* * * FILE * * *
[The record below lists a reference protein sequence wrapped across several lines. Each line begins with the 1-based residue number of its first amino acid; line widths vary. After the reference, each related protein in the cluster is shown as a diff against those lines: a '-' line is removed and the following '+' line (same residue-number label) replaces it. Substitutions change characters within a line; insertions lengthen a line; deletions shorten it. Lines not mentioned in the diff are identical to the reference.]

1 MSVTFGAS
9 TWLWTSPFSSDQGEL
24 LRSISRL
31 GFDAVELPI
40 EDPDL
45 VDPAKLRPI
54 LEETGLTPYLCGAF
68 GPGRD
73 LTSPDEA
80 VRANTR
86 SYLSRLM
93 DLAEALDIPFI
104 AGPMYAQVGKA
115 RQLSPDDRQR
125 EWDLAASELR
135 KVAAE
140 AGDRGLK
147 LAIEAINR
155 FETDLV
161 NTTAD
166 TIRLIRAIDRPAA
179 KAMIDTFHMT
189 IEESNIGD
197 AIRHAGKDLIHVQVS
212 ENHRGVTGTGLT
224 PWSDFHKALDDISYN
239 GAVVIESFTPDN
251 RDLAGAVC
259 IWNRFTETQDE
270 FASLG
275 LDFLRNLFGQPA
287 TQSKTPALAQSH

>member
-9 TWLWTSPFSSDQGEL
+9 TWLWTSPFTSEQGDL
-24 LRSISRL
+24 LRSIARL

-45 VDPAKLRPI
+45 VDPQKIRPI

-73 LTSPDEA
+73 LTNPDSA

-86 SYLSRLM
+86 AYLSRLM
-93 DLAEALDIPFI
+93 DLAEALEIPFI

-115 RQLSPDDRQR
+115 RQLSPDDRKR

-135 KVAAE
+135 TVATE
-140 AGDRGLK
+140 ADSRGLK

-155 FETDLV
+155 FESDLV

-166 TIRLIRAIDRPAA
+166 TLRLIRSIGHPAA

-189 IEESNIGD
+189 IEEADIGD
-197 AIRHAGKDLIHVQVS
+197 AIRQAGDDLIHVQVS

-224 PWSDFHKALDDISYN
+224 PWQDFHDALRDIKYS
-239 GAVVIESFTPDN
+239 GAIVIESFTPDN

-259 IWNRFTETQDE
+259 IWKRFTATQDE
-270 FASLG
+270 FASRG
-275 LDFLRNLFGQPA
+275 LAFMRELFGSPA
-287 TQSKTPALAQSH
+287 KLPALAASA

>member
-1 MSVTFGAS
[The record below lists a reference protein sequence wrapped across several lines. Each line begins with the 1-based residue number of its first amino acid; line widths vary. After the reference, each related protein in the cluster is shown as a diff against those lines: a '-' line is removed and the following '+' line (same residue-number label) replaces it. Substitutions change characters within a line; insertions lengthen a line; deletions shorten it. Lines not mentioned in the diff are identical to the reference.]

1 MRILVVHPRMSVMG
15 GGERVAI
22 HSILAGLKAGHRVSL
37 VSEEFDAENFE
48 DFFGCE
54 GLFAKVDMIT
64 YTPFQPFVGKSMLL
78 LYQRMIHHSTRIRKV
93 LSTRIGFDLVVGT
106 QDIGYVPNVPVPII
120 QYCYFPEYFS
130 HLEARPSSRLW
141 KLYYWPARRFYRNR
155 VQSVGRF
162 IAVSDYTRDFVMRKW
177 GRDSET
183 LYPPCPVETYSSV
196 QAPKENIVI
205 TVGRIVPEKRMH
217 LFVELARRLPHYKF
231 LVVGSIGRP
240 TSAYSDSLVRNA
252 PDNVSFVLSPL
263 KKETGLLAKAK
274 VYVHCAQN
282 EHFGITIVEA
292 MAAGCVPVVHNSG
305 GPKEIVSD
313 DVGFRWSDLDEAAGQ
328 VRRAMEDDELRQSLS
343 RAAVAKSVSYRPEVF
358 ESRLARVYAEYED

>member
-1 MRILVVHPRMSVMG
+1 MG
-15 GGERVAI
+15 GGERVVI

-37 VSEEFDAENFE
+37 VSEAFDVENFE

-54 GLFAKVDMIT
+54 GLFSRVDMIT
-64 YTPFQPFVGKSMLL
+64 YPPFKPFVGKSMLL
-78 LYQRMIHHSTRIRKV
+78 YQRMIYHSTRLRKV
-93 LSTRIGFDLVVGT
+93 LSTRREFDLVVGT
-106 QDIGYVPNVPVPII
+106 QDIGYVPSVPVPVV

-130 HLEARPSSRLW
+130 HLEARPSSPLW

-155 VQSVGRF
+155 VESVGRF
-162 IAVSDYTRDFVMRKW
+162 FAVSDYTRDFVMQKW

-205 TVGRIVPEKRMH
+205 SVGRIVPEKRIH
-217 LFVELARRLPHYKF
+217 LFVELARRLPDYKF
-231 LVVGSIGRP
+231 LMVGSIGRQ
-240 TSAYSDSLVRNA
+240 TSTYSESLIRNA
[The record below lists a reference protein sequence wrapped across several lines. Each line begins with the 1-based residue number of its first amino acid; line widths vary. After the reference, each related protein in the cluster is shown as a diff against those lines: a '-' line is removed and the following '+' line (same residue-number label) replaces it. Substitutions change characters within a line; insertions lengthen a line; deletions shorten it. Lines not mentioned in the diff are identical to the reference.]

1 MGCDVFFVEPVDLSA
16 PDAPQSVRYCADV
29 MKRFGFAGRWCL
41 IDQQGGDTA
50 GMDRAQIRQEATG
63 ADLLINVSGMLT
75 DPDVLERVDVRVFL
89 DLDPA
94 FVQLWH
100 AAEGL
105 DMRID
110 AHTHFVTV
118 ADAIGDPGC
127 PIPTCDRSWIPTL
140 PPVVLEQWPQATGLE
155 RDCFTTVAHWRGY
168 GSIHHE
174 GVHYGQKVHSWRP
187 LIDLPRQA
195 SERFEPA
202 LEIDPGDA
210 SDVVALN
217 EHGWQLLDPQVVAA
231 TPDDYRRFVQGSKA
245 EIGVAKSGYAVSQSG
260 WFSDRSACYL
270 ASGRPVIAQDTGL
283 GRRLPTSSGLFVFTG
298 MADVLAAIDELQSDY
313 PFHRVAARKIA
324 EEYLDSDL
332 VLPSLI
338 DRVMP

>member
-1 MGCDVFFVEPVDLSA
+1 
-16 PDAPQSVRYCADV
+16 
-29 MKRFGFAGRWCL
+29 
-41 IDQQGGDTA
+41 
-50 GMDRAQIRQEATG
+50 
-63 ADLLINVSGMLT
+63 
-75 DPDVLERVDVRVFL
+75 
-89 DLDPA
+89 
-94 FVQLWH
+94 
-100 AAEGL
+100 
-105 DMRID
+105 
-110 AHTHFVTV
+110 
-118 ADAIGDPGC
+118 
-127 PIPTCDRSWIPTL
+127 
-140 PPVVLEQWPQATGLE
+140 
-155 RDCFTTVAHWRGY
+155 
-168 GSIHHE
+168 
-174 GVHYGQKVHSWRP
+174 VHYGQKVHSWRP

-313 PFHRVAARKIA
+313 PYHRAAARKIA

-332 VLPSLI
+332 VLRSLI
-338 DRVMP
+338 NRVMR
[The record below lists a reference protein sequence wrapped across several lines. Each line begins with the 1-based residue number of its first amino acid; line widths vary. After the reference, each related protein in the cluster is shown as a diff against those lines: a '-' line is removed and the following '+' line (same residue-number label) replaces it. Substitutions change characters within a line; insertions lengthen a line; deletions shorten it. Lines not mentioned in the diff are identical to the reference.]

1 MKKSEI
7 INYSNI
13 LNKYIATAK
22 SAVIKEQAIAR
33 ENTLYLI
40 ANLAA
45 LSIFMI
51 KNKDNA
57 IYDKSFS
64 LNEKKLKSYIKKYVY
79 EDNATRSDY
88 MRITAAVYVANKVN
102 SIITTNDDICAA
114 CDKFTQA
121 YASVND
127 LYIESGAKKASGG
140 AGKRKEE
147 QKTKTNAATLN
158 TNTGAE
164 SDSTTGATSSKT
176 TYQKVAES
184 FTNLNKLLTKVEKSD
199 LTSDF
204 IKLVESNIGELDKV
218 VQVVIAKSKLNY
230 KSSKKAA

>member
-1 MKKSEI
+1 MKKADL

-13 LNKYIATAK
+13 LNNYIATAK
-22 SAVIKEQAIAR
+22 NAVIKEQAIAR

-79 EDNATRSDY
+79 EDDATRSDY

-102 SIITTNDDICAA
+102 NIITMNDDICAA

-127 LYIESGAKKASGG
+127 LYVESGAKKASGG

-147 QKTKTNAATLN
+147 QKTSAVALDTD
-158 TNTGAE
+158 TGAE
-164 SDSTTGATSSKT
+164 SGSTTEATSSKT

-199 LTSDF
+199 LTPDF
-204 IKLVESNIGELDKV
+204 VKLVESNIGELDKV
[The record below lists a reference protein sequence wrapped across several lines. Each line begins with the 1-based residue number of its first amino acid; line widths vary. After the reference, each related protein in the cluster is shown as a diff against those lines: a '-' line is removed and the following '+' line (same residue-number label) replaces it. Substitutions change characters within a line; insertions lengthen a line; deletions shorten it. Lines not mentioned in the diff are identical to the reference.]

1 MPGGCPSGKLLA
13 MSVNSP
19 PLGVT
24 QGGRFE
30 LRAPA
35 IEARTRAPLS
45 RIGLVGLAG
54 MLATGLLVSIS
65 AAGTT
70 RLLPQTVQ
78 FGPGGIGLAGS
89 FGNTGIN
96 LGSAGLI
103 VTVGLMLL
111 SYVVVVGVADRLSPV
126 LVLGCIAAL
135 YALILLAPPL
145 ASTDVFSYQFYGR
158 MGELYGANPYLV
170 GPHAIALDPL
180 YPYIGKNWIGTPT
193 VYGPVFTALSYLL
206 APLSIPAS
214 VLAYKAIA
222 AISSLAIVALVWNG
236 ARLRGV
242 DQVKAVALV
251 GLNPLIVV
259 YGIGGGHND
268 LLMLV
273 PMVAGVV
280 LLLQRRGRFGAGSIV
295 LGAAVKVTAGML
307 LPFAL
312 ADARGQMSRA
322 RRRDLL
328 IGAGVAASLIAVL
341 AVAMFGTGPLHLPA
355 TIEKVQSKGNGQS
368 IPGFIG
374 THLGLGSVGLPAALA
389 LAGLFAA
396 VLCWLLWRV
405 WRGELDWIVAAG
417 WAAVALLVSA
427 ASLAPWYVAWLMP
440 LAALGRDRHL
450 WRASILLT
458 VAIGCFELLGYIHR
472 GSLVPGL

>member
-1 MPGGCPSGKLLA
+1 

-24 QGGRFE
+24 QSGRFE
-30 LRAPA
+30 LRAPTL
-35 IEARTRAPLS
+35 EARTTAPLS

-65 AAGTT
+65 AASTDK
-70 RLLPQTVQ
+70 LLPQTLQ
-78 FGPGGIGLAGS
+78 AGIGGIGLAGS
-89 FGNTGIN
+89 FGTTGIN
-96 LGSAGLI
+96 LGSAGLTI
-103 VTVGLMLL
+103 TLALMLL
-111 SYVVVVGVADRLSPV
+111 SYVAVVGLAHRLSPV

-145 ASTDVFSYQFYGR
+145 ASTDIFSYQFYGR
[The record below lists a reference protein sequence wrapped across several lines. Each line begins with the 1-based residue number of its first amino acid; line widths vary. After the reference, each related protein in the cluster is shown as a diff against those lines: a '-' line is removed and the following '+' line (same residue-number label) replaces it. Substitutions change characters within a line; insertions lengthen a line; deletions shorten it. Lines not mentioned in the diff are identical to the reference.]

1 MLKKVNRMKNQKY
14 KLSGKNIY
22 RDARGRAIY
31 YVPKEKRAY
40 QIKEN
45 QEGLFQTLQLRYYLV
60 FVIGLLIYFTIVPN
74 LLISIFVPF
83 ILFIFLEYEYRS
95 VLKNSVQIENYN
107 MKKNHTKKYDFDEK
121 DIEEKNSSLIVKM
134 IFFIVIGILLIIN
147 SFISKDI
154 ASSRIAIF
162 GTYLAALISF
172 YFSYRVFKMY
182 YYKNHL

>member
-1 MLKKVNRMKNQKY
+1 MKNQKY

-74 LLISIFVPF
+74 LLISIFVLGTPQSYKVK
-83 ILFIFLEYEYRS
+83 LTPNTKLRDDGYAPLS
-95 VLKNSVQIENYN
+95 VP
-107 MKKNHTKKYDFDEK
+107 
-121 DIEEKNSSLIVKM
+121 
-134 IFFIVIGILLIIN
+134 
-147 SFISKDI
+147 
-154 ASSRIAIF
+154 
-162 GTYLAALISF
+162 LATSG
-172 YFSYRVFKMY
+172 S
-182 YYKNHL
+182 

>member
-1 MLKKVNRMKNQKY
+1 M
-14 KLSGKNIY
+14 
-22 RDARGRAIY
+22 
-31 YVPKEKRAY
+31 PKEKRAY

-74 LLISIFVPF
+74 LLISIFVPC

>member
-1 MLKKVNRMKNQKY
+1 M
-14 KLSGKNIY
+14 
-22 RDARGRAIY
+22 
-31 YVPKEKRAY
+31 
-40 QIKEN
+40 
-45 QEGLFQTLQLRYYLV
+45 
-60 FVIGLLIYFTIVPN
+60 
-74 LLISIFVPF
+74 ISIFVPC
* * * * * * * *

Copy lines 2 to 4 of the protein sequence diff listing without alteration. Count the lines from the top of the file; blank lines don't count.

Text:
1 MSVTFGAS
9 TWLWTSPFSSDQGEL
24 LRSISRL